SystemInfo

Purpose:

Obtain information about the publication and the reader’s computer, including environment variables.

Category:

Control

Syntax:

SystemInfo "information type" "variable"

Information type

One of the following:


CDRomDrive, CommandLine, CurrentDir, NetworkDrive, PubAuthor, PubColors, PubDir, PubDrive, PubHeight, PubTitle, PubWidth, ScreenBits, ScreenColors, ScreenHeight, ScreenWidth, SystemDir, TempDir, UserName, WinHandle, WindowsDir, WindowsPlatform, WindowsVer or a system environment variable surround by % characters.

variable

The name of the variable to store the information.

Example:

The following example compares the color resolution of the reader’s computer with the publication’s color resolution. If the computer’s resolution is lower that the publication’s a message is displayed.


SystemInfo "ScreenColors" "[ScreenMode]"
SystemInfo "PubColors" "[PubMode]"
If "[PubMode]" ">" "[ScreenMode]"
  AlertBox "Notice!" "This pub requires [PubMode] colors."
EndIf


To obtain the contents of a system environment variable, replace information type with the name of the variable surrounded by % characters. For example:


SystemInfo "%PATH%" "[Result]"


The SystemInfo Action is somewhat obsolete since the information types are also Global Variables an can be referenced directly. For example, the script above could be rewritten like this:


If "[PubColors]" ">" "[ScreenColors]"
  AlertBox "Notice!" "This pub requires [PubColors] colors."
EndIf


The SystemInfo Action is still available for use with environment variables and to provide backward compatibility with publications created with earlier versions of VisualNEO for Windows.


Suspend

Purpose:

Temporarily suspend processing of mouse and keyboard messages. This can be useful when you want a series of commands to finish executing before allowing the reader to click on another button. Also very useful for complex mouse enter/exit Actions.

Category:

Control

Syntax:

Suspend "state"

state

Use “True” to disable message processing or “False” to re-enable message processing. If you forget to re-enable the suspend state, it will be done automatically when the current script is completed.


By default, VisualNEO for Windows will automatically remove mouse and keyboard events from the Windows buffer when Suspend is turned off. If you prefer to leave these events in the buffer for processing by VisualNEO for Windows, you can add the keyword NoBuffer when state is False. For example:


"False+NoBuffer"

Example:

The following example disables message processing until a series of Actions have completed:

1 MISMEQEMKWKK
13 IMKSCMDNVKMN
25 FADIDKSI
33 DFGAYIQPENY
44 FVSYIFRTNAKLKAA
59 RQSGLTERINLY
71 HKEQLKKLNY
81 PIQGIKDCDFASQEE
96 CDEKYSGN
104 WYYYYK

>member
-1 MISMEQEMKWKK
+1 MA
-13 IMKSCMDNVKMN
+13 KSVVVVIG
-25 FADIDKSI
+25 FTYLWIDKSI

Suspend "True"
ShowObject "Picture1" "Dissolve" "5"
ShowObject "Picture2" "Dissolve" "5"
ShowObject "PushButton1" "Dissolve" "5"
Suspend "False"


Note: Be careful when using Suspend with Loop or While Actions. If message processing is suspended prior to entering the Loop or While statement, readers may not be able to interact with your publication until message processing is re-enabled or the loop is complete.


ShowErrors

Purpose:

Turn the display of error messages on or off.

Category:

Control

Syntax:

ShowErrors "state"

state

Use “True” to turn the display of error messages on, or “False” to handle errors yourself. The most recent error will be stored in the [LastError] variable.

Example:

ShowErrors "False"
FileRead "config.dat" "1" "[regkey]"
If "[LastError]" ">" ""
  AlertBox "Error" "Configuration invalid."
EndIf
ShowErrors "True"


LoadIcon

Purpose:

Load a new application or tray icon. Leave the icon file field blank to restore the publication's original icon (specified in App Properties).

Category:

Control

Syntax:

LoadIcon "file name" "which icon"

file name

A Windows format icon (ico) file.

which icon

One of the following:


MainIcon

Replace the publication’s main icon.

TrayIcon

Replace the publication’s system tray icon. This is only valid for System Tray Applications.


Example:

LoadIcon "C:\Samples\Busy.ico" "MainIcon"



Debug

DebugBreakPoint

Purpose:

Pause execution of the current script and display an optional message. This Action only works in test mode and is ignored by compiled publications.

Category:

Control

Syntax:

DebugBreakPoint "message"

message

The dialog box message. Line breaks can be entered using the pipe character “|”.

Example:

DebugBreakPoint "Execution paused."